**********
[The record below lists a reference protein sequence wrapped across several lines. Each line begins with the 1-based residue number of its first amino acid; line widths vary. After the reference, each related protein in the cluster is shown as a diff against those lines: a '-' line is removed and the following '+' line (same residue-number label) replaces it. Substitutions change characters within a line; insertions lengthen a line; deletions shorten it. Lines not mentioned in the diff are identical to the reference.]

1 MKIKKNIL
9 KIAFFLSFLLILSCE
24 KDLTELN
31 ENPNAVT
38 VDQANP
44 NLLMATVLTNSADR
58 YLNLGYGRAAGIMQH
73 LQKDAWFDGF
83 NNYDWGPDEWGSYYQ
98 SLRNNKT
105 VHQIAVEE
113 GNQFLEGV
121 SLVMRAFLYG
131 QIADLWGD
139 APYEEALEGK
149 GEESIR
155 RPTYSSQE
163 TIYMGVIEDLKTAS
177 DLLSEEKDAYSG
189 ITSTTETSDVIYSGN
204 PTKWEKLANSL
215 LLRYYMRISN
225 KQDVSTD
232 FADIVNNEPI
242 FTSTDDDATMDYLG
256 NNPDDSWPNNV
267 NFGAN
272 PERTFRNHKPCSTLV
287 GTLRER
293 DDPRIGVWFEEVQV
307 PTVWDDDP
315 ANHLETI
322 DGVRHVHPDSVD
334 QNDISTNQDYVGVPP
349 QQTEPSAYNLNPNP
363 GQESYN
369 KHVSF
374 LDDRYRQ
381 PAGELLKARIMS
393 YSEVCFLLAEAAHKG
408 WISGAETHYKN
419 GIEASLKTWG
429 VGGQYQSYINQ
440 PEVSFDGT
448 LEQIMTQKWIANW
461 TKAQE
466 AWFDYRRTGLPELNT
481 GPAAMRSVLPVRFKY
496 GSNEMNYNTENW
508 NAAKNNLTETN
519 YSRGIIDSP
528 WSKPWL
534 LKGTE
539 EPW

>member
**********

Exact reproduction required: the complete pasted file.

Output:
[The record below lists a reference protein sequence wrapped across several lines. Each line begins with the 1-based residue number of its first amino acid; line widths vary. After the reference, each related protein in the cluster is shown as a diff against those lines: a '-' line is removed and the following '+' line (same residue-number label) replaces it. Substitutions change characters within a line; insertions lengthen a line; deletions shorten it. Lines not mentioned in the diff are identical to the reference.]

1 MKIKKNIL
9 KIAFFLSFLLILSCE
24 KDLTELN
31 ENPNAVT
38 VDQANP
44 NLLMATVLTNSADR
58 YLNLGYGRAAGIMQH
73 LQKDAWFDGF
83 NNYDWGPDEWGSYYQ
98 SLRNNKT
105 VHQIAVEE
113 GNQFLEGV
121 SLVMRAFLYG
131 QIADLWGD
139 APYEEALEGK
149 GEESIR
155 RPTYSSQE
163 TIYMGVIEDLKTAS
177 DLLSEEKDAYSG
189 ITSTTETSDVIYSGN
204 PTKWEKLANSL
215 LLRYYMRISN
225 KQDVSTD
232 FADIVNNEPI
242 FTSTDDDATMDYLG
256 NNPDDSWPNNV
267 NFGAN
272 PERTFRNHKPCSTLV
287 GTLRER
293 DDPRIGVWFEEVQV
307 PTVWDDDP
315 ANHLETI
322 DGVRHVHPDSVD
334 QNDISTNQDYVGVPP
349 QQTEPSAYNLNPNP
363 GQESYN
369 KHVSF
374 LDDRYRQ
381 PAGELLKARIMS
393 YSEVCFLLAEAAHKG
408 WISGAETHYKN
419 GIEASLKTWG
429 VGGQYQSYINQ
440 PEVSFDGT
448 LEQIMTQKWIANW
461 TKAQE
466 AWFDYRRTGLPELNT
481 GPAAMRSVLPVRFKY
496 GSNEMNYNTENW
508 NAAKNNLTETN
519 YSRGIIDSP
528 WSKPWL
534 LKGTE
539 EPW

>member